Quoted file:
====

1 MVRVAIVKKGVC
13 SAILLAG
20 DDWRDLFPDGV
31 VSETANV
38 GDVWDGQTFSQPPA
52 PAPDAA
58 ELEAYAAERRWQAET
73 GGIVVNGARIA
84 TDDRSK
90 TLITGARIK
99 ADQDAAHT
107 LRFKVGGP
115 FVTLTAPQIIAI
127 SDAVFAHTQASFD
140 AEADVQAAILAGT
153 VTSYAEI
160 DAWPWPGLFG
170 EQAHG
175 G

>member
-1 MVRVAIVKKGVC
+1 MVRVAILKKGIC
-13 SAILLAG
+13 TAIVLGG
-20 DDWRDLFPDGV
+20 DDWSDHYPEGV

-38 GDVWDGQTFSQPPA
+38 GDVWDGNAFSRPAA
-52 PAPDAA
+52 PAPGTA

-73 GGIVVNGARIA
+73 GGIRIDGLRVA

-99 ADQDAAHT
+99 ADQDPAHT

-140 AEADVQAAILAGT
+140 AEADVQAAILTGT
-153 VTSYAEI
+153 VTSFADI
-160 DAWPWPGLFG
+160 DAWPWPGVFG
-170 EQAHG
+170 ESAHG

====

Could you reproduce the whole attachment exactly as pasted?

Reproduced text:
1 MVRVAIVKKGVC
13 SAILLAG
20 DDWRDLFPDGV
31 VSETANV
38 GDVWDGQTFSQPPA
52 PAPDAA
58 ELEAYAAERRWQAET
73 GGIVVNGARIA
84 TDDRSK
90 TLITGARIK
99 ADQDAAHT
107 LRFKVGGP
115 FVTLTAPQIIAI
127 SDAVFAHTQASFD
140 AEADVQAAILAGT
153 VTSYAEI
160 DAWPWPGLFG
170 EQAHG
175 G

>member
-1 MVRVAIVKKGVC
+1 MVRVAILKKGIC
-13 SAILLAG
+13 TAIVLGG
-20 DDWRDLFPDGV
+20 DDWSDHYPEGV

-38 GDVWDGQTFSQPPA
+38 GDVWDGNAFSRPAA
-52 PAPDAA
+52 PAPGTA

-73 GGIVVNGARIA
+73 GGIRIDGLRVA

-99 ADQDAAHT
+99 ADQDPAHT

-140 AEADVQAAILAGT
+140 AEADVQAAILTGT
-153 VTSYAEI
+153 VTSFADI
-160 DAWPWPGLFG
+160 DAWPWPGVFG
-170 EQAHG
+170 ESAHG